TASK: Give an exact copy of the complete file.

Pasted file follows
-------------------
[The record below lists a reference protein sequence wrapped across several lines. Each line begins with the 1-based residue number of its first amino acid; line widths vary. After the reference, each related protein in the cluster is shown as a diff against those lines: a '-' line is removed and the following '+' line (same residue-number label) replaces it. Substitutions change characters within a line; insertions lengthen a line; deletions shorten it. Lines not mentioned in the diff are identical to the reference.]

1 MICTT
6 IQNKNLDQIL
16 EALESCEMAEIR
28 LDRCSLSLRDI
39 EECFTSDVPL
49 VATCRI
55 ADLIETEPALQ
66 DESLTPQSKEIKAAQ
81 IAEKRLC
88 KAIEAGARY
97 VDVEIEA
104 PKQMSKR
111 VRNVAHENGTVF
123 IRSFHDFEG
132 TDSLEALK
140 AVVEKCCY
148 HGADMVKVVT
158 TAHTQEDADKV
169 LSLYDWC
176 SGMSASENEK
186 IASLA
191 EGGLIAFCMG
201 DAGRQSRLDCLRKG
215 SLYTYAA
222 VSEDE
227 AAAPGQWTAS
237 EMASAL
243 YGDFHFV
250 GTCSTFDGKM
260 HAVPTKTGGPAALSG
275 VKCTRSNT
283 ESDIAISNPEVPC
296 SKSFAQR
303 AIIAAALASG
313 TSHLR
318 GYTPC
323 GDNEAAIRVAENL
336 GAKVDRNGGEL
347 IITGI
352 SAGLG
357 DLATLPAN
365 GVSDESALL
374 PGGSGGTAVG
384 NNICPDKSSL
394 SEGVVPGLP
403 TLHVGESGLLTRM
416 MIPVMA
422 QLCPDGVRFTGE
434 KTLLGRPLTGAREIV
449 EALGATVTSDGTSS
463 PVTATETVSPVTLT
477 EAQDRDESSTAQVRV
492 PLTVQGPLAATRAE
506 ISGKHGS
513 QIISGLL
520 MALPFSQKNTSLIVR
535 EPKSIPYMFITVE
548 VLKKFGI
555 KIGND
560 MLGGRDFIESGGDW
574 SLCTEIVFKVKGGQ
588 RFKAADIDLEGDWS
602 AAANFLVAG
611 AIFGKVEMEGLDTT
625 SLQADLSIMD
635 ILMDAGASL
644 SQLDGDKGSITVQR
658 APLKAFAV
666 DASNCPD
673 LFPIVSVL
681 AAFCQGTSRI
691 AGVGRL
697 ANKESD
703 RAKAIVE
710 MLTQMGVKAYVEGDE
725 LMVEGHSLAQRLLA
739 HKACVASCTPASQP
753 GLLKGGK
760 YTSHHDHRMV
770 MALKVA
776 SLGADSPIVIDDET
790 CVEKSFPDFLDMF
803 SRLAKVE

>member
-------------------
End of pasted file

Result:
[The record below lists a reference protein sequence wrapped across several lines. Each line begins with the 1-based residue number of its first amino acid; line widths vary. After the reference, each related protein in the cluster is shown as a diff against those lines: a '-' line is removed and the following '+' line (same residue-number label) replaces it. Substitutions change characters within a line; insertions lengthen a line; deletions shorten it. Lines not mentioned in the diff are identical to the reference.]

1 MICTT
6 IQNKNLDQIL
16 EALESCEMAEIR
28 LDRCSLSLRDI
39 EECFTSDVPL
49 VATCRI
55 ADLIETEPALQ
66 DESLTPQSKEIKAAQ
81 IAEKRLC
88 KAIEAGARY
97 VDVEIEA
104 PKQMSKR
111 VRNVAHENGTVF
123 IRSFHDFEG
132 TDSLEALK
140 AVVEKCCY
148 HGADMVKVVT
158 TAHTQEDADKV
169 LSLYDWC
176 SGMSASENEK
186 IASLA
191 EGGLIAFCMG
201 DAGRQSRLDCLRKG
215 SLYTYAA
222 VSEDE
227 AAAPGQWTAS
237 EMASAL
243 YGDFHFV
250 GTCSTFDGKM
260 HAVPTKTGGPAALSG
275 VKCTRSNT
283 ESDIAISNPEVPC
296 SKSFAQR
303 AIIAAALASG
313 TSHLR
318 GYTPC
323 GDNEAAIRVAENL
336 GAKVDRNGGEL
347 IITGI
352 SAGLG
357 DLATLPAN
365 GVSDESALL
374 PGGSGGTAVG
384 NNICPDKSSL
394 SEGVVPGLP
403 TLHVGESGLLTRM
416 MIPVMA
422 QLCPDGVRFTGE
434 KTLLGRPLTGAREIV
449 EALGATVTSDGTSS
463 PVTATETVSPVTLT
477 EAQDRDESSTAQVRV
492 PLTVQGPLAATRAE
506 ISGKHGS
513 QIISGLL
520 MALPFSQKNTSLIVR
535 EPKSIPYMFITVE
548 VLKKFGI
555 KIGND
560 MLGGRDFIESGGDW
574 SLCTEIVFKVKGGQ
588 RFKAADIDLEGDWS
602 AAANFLVAG
611 AIFGKVEMEGLDTT
625 SLQADLSIMD
635 ILMDAGASL
644 SQLDGDKGSITVQR
658 APLKAFAV
666 DASNCPD
673 LFPIVSVL
681 AAFCQGTSRI
691 AGVGRL
697 ANKESD
703 RAKAIVE
710 MLTQMGVKAYVEGDE
725 LMVEGHSLAQRLLA
739 HKACVASCTPASQP
753 GLLKGGK
760 YTSHHDHRMV
770 MALKVA
776 SLGADSPIVIDDET
790 CVEKSFPDFLDMF
803 SRLAKVE

>member